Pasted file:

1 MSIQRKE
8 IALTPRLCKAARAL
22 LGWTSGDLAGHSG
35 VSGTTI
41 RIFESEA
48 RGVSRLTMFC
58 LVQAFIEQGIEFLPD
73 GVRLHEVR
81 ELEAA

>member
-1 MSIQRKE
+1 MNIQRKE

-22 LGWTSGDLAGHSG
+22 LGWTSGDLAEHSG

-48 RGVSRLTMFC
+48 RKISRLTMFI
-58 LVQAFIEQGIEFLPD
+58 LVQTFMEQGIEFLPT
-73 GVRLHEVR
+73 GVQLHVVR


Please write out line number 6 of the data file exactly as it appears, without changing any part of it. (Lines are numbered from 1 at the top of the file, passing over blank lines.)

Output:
48 RGVSRLTMFC